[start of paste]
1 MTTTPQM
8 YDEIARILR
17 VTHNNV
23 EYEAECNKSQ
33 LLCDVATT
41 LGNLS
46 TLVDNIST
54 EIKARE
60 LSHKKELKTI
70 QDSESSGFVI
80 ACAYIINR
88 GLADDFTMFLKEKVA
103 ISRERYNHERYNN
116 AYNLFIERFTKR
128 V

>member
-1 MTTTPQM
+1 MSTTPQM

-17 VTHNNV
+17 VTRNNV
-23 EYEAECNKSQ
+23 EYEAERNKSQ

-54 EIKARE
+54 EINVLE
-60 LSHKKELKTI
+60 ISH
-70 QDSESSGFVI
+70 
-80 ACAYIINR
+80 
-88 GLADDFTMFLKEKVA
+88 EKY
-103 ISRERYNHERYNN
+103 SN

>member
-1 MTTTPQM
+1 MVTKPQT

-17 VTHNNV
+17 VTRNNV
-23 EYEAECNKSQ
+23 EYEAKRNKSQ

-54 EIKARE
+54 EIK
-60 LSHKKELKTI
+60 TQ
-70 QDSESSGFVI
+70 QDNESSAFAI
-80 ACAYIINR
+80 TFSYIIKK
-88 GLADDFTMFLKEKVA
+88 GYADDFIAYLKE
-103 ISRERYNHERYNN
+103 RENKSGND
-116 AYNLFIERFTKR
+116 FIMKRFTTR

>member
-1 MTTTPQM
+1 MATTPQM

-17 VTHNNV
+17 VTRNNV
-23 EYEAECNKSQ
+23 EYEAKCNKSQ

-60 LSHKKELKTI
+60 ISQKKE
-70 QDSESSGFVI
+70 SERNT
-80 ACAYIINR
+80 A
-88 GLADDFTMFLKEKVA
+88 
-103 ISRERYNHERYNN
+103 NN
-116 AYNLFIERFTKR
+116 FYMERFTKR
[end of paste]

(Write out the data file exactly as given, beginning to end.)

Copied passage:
1 MTTTPQM
8 YDEIARILR
17 VTHNNV
23 EYEAECNKSQ
33 LLCDVATT
41 LGNLS
46 TLVDNIST
54 EIKARE
60 LSHKKELKTI
70 QDSESSGFVI
80 ACAYIINR
88 GLADDFTMFLKEKVA
103 ISRERYNHERYNN
116 AYNLFIERFTKR
128 V

>member
-1 MTTTPQM
+1 MSTTPQM

-17 VTHNNV
+17 VTRNNV
-23 EYEAECNKSQ
+23 EYEAERNKSQ

-54 EIKARE
+54 EINVLE
-60 LSHKKELKTI
+60 ISH
-70 QDSESSGFVI
+70 
-80 ACAYIINR
+80 
-88 GLADDFTMFLKEKVA
+88 EKY
-103 ISRERYNHERYNN
+103 SN

>member
-1 MTTTPQM
+1 MVTKPQT

-17 VTHNNV
+17 VTRNNV
-23 EYEAECNKSQ
+23 EYEAKRNKSQ

-54 EIKARE
+54 EIK
-60 LSHKKELKTI
+60 TQ
-70 QDSESSGFVI
+70 QDNESSAFAI
-80 ACAYIINR
+80 TFSYIIKK
-88 GLADDFTMFLKEKVA
+88 GYADDFIAYLKE
-103 ISRERYNHERYNN
+103 RENKSGND
-116 AYNLFIERFTKR
+116 FIMKRFTTR

>member
-1 MTTTPQM
+1 MATTPQM

-17 VTHNNV
+17 VTRNNV
-23 EYEAECNKSQ
+23 EYEAKCNKSQ

-60 LSHKKELKTI
+60 ISQKKE
-70 QDSESSGFVI
+70 SERNT
-80 ACAYIINR
+80 A
-88 GLADDFTMFLKEKVA
+88 
-103 ISRERYNHERYNN
+103 NN
-116 AYNLFIERFTKR
+116 FYMERFTKR